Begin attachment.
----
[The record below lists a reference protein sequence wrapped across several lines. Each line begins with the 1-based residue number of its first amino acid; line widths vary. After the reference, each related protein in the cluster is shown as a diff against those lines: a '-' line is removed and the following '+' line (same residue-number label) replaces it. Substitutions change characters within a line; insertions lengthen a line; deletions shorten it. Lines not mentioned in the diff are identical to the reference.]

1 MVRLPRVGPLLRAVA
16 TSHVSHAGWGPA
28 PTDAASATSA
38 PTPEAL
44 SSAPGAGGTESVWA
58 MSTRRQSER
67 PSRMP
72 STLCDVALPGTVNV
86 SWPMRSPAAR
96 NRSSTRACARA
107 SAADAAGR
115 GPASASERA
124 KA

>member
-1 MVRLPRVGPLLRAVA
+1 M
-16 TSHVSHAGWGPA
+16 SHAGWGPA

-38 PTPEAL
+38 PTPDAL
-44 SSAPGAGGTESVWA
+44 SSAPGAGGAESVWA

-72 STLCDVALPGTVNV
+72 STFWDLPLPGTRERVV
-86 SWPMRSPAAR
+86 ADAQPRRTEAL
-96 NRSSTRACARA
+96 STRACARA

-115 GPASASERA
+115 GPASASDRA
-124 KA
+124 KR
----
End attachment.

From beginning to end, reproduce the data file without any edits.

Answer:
[The record below lists a reference protein sequence wrapped across several lines. Each line begins with the 1-based residue number of its first amino acid; line widths vary. After the reference, each related protein in the cluster is shown as a diff against those lines: a '-' line is removed and the following '+' line (same residue-number label) replaces it. Substitutions change characters within a line; insertions lengthen a line; deletions shorten it. Lines not mentioned in the diff are identical to the reference.]

1 MVRLPRVGPLLRAVA
16 TSHVSHAGWGPA
28 PTDAASATSA
38 PTPEAL
44 SSAPGAGGTESVWA
58 MSTRRQSER
67 PSRMP
72 STLCDVALPGTVNV
86 SWPMRSPAAR
96 NRSSTRACARA
107 SAADAAGR
115 GPASASERA
124 KA

>member
-1 MVRLPRVGPLLRAVA
+1 M
-16 TSHVSHAGWGPA
+16 SHAGWGPA

-38 PTPEAL
+38 PTPDAL
-44 SSAPGAGGTESVWA
+44 SSAPGAGGAESVWA

-72 STLCDVALPGTVNV
+72 STFWDLPLPGTRERVV
-86 SWPMRSPAAR
+86 ADAQPRRTEAL
-96 NRSSTRACARA
+96 STRACARA

-115 GPASASERA
+115 GPASASDRA
-124 KA
+124 KR